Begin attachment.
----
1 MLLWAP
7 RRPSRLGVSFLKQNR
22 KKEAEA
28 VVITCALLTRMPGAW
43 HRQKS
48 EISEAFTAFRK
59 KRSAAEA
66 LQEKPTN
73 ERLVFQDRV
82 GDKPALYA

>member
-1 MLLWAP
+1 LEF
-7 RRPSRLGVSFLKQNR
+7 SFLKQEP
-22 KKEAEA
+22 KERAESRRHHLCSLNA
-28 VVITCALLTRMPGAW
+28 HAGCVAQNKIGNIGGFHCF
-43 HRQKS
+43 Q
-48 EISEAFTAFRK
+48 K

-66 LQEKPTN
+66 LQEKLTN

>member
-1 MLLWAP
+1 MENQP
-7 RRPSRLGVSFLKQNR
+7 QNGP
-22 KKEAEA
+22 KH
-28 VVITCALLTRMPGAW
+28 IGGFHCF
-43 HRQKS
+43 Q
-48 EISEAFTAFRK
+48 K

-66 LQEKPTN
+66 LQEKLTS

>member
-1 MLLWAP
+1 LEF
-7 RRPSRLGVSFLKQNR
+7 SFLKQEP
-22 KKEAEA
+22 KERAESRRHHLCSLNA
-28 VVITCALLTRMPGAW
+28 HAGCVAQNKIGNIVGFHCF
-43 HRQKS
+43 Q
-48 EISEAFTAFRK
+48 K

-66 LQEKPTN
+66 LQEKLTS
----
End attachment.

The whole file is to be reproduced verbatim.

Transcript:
1 MLLWAP
7 RRPSRLGVSFLKQNR
22 KKEAEA
28 VVITCALLTRMPGAW
43 HRQKS
48 EISEAFTAFRK
59 KRSAAEA
66 LQEKPTN
73 ERLVFQDRV
82 GDKPALYA

>member
-1 MLLWAP
+1 LEF
-7 RRPSRLGVSFLKQNR
+7 SFLKQEP
-22 KKEAEA
+22 KERAESRRHHLCSLNA
-28 VVITCALLTRMPGAW
+28 HAGCVAQNKIGNIGGFHCF
-43 HRQKS
+43 Q
-48 EISEAFTAFRK
+48 K

-66 LQEKPTN
+66 LQEKLTN

>member
-1 MLLWAP
+1 MENQP
-7 RRPSRLGVSFLKQNR
+7 QNGP
-22 KKEAEA
+22 KH
-28 VVITCALLTRMPGAW
+28 IGGFHCF
-43 HRQKS
+43 Q
-48 EISEAFTAFRK
+48 K

-66 LQEKPTN
+66 LQEKLTS

>member
-1 MLLWAP
+1 LEF
-7 RRPSRLGVSFLKQNR
+7 SFLKQEP
-22 KKEAEA
+22 KERAESRRHHLCSLNA
-28 VVITCALLTRMPGAW
+28 HAGCVAQNKIGNIVGFHCF
-43 HRQKS
+43 Q
-48 EISEAFTAFRK
+48 K

-66 LQEKPTN
+66 LQEKLTS